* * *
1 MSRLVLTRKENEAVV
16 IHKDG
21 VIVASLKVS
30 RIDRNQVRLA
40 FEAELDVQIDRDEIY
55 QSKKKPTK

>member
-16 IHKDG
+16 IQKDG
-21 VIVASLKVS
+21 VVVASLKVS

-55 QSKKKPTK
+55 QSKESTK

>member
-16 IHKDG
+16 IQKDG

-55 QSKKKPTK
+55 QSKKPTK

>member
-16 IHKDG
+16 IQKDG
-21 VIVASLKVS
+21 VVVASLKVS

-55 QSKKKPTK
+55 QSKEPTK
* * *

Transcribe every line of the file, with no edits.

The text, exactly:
1 MSRLVLTRKENEAVV
16 IHKDG
21 VIVASLKVS
30 RIDRNQVRLA
40 FEAELDVQIDRDEIY
55 QSKKKPTK

>member
-16 IHKDG
+16 IQKDG
-21 VIVASLKVS
+21 VVVASLKVS

-55 QSKKKPTK
+55 QSKESTK

>member
-16 IHKDG
+16 IQKDG

-55 QSKKKPTK
+55 QSKKPTK

>member
-16 IHKDG
+16 IQKDG
-21 VIVASLKVS
+21 VVVASLKVS

-55 QSKKKPTK
+55 QSKEPTK